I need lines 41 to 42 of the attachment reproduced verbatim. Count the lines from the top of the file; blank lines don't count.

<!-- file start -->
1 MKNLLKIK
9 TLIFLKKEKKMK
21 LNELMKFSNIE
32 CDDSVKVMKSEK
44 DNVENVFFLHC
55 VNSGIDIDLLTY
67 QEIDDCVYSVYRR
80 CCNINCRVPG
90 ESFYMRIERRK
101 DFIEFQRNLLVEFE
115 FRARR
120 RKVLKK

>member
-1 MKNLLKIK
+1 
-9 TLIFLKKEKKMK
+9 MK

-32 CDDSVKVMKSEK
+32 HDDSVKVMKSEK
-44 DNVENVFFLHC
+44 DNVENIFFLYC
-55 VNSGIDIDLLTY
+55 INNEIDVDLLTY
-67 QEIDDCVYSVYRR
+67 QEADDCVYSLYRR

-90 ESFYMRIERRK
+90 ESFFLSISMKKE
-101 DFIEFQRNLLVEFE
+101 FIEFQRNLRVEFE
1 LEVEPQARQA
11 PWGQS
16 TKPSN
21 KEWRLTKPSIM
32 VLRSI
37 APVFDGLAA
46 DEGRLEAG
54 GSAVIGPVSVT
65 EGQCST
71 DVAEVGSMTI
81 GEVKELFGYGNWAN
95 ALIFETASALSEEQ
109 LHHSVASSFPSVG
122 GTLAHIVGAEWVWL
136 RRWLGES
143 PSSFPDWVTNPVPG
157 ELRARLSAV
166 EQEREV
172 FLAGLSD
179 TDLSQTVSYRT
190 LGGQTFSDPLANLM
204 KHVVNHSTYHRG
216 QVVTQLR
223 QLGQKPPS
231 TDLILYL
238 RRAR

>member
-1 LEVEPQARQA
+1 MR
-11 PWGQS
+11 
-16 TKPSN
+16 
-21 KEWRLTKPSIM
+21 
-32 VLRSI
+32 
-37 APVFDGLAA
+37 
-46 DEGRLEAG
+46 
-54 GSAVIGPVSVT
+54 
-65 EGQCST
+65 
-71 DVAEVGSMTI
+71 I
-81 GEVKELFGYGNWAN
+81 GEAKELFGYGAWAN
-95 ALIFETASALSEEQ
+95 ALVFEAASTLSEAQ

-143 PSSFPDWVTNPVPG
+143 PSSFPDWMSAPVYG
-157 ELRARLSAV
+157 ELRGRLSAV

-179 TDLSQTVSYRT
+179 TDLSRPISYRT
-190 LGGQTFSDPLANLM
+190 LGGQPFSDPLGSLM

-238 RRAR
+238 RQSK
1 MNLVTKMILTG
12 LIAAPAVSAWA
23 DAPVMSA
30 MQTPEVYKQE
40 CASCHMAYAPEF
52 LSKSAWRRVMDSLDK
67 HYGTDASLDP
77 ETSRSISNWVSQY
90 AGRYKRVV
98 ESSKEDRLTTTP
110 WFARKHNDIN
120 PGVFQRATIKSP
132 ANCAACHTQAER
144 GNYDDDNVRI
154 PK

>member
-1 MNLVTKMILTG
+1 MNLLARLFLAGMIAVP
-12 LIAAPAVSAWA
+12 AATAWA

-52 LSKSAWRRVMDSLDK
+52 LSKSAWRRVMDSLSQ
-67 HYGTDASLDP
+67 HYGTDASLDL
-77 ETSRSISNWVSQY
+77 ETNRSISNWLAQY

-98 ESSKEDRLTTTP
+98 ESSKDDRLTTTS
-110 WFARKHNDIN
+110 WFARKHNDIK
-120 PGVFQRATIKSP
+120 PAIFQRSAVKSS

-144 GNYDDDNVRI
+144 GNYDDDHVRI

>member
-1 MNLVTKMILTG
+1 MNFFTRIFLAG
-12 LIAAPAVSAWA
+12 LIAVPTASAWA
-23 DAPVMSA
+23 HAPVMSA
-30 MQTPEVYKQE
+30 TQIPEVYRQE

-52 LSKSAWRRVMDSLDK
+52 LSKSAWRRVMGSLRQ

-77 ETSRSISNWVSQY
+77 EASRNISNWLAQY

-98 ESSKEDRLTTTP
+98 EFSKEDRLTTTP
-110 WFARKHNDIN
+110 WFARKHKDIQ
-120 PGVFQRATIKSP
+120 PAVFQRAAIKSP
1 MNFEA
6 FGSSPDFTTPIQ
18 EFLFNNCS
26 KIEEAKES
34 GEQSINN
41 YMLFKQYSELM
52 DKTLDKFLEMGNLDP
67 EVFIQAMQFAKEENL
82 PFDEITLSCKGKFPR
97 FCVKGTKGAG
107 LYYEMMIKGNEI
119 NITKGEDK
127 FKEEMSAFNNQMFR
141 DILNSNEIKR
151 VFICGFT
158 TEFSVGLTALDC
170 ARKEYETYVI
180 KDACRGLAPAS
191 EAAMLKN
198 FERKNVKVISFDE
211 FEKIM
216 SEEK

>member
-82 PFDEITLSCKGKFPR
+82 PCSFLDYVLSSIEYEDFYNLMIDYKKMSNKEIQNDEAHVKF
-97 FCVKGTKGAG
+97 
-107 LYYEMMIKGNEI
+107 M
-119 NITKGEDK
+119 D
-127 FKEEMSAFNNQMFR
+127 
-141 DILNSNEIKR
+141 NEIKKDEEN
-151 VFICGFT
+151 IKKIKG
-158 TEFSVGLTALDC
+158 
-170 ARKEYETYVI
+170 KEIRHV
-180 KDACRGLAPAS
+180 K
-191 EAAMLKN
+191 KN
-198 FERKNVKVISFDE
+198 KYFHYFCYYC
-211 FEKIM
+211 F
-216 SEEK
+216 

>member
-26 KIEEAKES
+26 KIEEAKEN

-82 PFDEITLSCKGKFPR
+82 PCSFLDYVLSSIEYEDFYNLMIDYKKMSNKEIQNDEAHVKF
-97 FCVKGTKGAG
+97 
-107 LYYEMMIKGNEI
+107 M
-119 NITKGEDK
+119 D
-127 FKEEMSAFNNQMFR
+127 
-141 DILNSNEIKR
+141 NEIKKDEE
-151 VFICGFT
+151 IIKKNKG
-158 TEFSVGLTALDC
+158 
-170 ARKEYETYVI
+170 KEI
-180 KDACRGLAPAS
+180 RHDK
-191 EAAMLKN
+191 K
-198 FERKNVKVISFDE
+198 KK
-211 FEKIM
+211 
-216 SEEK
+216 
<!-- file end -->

95 ALIFETASALSEEQ
109 LHHSVASSFPSVG